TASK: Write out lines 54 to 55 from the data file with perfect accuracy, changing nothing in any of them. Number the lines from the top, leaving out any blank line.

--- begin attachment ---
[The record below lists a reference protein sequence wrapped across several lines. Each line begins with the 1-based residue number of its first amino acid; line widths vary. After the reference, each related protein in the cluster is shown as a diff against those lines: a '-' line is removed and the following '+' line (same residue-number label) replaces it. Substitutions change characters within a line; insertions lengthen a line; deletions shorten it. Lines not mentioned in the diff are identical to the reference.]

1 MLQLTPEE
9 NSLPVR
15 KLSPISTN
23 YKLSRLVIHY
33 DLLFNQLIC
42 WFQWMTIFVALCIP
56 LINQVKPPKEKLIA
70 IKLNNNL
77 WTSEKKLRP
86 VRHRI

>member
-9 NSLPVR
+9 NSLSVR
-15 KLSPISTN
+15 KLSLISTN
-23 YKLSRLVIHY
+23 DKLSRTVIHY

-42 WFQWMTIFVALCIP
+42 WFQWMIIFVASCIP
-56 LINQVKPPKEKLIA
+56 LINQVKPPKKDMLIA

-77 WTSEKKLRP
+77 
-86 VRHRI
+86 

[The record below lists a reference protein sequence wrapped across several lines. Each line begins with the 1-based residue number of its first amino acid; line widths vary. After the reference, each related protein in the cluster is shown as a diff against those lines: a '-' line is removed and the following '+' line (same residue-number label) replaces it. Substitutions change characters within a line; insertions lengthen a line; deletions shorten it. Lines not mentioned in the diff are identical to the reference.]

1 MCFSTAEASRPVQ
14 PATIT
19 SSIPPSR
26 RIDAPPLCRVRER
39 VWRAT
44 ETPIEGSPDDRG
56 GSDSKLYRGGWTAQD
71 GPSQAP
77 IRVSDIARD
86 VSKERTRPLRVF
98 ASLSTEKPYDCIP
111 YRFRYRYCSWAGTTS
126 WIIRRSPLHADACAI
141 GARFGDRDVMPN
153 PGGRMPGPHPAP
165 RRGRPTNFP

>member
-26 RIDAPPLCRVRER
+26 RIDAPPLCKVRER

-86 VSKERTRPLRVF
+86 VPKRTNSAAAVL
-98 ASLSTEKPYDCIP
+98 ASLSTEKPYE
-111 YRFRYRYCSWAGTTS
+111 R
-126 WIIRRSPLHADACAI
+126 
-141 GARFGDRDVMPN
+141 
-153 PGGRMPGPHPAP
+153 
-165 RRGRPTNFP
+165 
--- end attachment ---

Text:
+126 
-141 GARFGDRDVMPN